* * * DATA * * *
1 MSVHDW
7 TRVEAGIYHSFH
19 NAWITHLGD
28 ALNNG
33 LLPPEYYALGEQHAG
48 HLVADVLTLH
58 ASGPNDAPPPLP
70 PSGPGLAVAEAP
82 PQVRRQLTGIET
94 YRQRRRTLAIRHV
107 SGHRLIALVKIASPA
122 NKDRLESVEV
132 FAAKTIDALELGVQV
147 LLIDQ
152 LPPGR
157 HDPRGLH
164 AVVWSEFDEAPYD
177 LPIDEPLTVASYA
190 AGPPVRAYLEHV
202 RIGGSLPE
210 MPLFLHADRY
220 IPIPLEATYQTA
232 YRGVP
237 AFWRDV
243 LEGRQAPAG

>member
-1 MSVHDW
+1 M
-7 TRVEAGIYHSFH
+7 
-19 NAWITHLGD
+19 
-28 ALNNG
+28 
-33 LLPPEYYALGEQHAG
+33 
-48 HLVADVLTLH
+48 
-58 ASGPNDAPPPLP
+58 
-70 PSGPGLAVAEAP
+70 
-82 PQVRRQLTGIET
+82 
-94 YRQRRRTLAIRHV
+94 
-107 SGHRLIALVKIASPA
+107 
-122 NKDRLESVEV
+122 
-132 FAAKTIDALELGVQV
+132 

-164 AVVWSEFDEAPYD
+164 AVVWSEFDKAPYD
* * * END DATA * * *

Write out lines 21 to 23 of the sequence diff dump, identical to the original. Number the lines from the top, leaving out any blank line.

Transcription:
210 MPLFLHADRY
220 IPIPLEATYQTA
232 YRGVP